Dublin lagging behind in race to secure Brexit investments
With QBE and Lloyds choosing Brussels, time is running out to lure big financial firms here
Lloyds of London won’t be moving to Dublin, having chosen Brussels as its post-EU base.
On Wednesday morning the Lions ran out to play at the QBE stadium in Auckland. Australian insurer QBE, one of the world’s top 20 general insurers, has had the naming rights on the stadium since 2014.
Twenty-four hours earlier, it emerged that QBE, which has a big operation in London, was to set up its post-EU hub in Brussels, billed by the Financial Times as a “blow to Dublin”, which had hoped to be the home for the bulk of the London-based insurers setting up operations within the EU post-Brexit.
Insurers and other financial service companies will not be able to sell services around the EU out of their London operations post-Brexit, as London withdraws from the single market. No one is quite sure what rules will be put in place, but the financial sector cannot sit around and wait to see.
Are we at risk of missing out on a flood of inward investment from insurance companies and other financial firms preparing for Brexit? Some projects are certainly choosing Dublin.
Beaten to the punch
But in recent months Ireland has lost out on a few big players, notably in the insurance sector. Financial industry sources say that Ireland has been beaten to the punch, with others offering better deals – particularly in terms of regulation – to key targets. IDA Ireland recently said that it remains confident of a few big projects landing here.
The two big insurance moves in recent months were AIG, which has chosen Luxembourg for its post-Brexit EU base despite having significant operations in Ireland, and Lloyds of London, the insurance syndicate, which recently chose Brussels over Dublin.
We had been seen as the likely first choice for the insurance sector in particular, as English-speaking and with a common law system. But it doesn’t seem to be working out like that.
The worry for Ireland now is that others tend to follow big players like AIG and Lloyds. And if Dublin loses out as a financial centre to the likes of Luxembourg and Brussels for new investments, some subsidiaries already here could also lose out in future investment decisions as operations are consolidated into these locations.
A recent survey by industry body Insurance Ireland said more senior figures in the sector saw threats from Brexit than saw opportunities.
Ireland has had its insurance “wins” too. Legal & General is expanding its investment management operations here, Standard Life has said Ireland will be its base within the EU, and Aviva and Royal London are turning their Irish operations into fully-fledged subsidiaries.
The Central Bank said recently that it had 10 insurers who had either applied to operate here or had indicated a firm intention to do so, while another 20 had made enquiries. But in insurance as well as in wider financial services, Ireland’s Brexit campaign is in need of a few big successes.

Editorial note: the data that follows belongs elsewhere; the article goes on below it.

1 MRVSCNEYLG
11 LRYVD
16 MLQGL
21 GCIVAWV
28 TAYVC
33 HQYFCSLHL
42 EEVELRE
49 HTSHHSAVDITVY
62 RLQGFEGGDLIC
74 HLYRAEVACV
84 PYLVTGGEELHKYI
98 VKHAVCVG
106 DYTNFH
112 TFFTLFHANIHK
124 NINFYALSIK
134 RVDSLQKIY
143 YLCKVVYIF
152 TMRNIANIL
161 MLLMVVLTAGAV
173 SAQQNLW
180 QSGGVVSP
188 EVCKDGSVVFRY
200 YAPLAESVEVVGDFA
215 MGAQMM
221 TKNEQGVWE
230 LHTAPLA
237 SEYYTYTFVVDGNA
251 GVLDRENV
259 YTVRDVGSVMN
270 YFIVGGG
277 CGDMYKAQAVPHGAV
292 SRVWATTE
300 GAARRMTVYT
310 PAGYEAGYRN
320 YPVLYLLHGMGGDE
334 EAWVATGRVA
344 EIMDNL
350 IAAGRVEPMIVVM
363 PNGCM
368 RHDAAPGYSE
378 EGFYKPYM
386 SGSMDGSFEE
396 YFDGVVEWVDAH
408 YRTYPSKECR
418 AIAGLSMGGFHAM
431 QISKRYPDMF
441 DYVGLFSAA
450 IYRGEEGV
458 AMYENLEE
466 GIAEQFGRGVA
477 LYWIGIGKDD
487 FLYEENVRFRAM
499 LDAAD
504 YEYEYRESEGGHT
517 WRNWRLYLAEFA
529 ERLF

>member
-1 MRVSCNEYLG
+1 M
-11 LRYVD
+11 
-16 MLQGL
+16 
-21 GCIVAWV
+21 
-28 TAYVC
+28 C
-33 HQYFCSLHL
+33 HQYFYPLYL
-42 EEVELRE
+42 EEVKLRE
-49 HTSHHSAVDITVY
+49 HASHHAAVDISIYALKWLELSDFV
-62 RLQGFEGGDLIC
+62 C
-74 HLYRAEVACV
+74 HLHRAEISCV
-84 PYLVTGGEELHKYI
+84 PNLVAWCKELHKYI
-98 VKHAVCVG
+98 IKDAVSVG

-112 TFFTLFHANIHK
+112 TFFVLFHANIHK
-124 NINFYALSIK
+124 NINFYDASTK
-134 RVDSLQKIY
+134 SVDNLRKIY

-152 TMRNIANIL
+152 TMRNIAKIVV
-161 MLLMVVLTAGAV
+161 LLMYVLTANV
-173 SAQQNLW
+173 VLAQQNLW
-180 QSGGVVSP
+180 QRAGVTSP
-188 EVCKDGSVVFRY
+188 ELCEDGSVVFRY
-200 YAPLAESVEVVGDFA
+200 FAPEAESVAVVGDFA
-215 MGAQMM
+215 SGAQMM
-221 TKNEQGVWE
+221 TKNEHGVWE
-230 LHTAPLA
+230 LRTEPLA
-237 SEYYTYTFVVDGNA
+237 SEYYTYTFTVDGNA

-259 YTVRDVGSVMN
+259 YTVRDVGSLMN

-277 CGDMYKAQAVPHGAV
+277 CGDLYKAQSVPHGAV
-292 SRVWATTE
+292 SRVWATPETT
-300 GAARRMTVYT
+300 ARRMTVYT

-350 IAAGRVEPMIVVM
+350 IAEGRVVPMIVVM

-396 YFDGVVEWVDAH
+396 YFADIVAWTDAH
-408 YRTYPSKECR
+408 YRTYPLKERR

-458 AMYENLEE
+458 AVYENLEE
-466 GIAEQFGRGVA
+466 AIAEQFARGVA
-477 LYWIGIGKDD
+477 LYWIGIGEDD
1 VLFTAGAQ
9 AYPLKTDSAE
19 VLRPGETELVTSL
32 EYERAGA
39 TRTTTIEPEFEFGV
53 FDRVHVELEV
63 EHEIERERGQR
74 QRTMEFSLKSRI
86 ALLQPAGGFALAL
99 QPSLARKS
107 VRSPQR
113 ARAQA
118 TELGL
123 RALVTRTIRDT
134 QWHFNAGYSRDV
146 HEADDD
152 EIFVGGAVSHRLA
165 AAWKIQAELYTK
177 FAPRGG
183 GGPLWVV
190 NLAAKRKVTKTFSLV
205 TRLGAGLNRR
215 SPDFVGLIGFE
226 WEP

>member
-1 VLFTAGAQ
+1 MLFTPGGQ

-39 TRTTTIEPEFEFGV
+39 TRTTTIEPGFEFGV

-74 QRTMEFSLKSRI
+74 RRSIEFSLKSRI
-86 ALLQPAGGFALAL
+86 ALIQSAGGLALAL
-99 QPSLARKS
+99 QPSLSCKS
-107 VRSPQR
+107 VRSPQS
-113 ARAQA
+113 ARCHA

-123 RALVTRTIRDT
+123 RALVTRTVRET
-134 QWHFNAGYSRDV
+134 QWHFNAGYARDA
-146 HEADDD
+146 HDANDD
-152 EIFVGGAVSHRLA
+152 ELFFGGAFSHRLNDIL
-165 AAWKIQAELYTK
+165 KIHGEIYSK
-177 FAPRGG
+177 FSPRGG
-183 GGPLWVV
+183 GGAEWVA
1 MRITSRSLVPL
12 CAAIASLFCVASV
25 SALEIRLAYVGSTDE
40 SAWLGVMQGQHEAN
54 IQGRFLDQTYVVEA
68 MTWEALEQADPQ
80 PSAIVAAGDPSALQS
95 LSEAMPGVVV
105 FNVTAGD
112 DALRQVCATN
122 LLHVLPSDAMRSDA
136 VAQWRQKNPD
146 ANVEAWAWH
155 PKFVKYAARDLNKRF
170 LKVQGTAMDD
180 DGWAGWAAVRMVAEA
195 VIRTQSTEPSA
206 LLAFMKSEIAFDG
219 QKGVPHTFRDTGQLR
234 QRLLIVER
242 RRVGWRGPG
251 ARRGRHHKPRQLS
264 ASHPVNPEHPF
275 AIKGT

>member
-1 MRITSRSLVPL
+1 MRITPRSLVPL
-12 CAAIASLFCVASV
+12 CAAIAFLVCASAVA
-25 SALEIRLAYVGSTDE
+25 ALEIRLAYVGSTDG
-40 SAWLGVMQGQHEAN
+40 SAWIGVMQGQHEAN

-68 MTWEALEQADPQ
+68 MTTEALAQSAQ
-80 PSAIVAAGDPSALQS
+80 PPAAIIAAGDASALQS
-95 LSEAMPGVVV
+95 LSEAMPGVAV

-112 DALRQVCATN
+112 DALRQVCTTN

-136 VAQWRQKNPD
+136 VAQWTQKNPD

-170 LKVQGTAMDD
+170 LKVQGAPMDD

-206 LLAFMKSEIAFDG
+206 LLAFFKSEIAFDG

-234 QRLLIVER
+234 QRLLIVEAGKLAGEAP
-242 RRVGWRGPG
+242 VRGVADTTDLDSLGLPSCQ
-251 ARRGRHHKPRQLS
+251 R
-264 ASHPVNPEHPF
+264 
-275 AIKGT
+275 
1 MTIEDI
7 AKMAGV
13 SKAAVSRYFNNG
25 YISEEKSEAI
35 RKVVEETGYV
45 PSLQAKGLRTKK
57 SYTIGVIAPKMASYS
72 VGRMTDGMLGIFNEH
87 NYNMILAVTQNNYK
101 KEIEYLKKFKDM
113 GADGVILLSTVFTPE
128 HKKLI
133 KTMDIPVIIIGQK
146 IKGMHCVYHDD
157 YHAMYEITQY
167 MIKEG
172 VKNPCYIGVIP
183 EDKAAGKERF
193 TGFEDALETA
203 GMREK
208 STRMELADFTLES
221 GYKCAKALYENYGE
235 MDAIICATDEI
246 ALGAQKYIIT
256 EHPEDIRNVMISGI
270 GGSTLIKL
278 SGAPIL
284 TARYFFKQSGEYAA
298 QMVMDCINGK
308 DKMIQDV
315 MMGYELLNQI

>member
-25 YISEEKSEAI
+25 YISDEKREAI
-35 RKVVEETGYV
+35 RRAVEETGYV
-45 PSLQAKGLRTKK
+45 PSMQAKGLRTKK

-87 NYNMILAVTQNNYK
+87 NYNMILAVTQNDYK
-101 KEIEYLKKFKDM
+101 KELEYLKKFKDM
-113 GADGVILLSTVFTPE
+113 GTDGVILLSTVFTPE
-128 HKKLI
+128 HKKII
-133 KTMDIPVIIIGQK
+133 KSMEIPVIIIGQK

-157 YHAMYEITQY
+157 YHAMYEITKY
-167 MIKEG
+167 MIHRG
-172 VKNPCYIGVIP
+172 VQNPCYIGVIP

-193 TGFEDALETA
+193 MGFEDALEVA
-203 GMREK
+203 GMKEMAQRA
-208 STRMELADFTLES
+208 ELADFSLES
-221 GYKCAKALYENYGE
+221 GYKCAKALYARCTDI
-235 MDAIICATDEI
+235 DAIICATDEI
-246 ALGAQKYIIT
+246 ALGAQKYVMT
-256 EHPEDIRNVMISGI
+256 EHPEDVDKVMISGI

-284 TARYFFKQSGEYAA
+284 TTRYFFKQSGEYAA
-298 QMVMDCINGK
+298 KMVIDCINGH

In a boost to the financial sector, JP Morgan announced recently that it had bought a big building in Dublin’s docklands and would expand here, though it said much of this was to do with business demand rather than being Brexit-specific.
However, there is a lack of big players establishing new so-called risk-taking operations here – in other words the big, highly paid operations at the heart of finance. The next few months will be crucial. Regulatory approval for a big firm usually takes at least a year – and Brexit is now 22 months away. The clock is ticking and the coming months are crucial.
Talking to sources in the wider financial sector, two concerns emerge. One is a feeling that Ireland hasn’t quite got its act together in terms of pitching to the financial sector in the same way as other centres.
The second, and related, comment refers to the approach of the regulator, the Central Bank of Ireland, with a feeling that its counterparts in Luxembourg and Belgium have been faster and more flexible, while staying within the regulatory rules. Housing shortages and high rents are seen as an issue, but regulation is seen as central.
Minister of State Eoghan Murphy said earlier this year that some other countries were engaged in “regulatory arbitrage”, suggesting they were offering less-onerous regulation in return for investment. Also, conscious of the financial crash, the regulator here will not want to give any hostages.
Looking in from the outside, this is hard to judge. The last thing we want is a return to “light touch” regulation. But nor do we want to lose out in the Brexit investment battle. Industry sources believe we can do more, and that not doing so risks missing a once-off opportunity. As the remaining big financial operators make their calls in the months ahead, there is a lot at stake.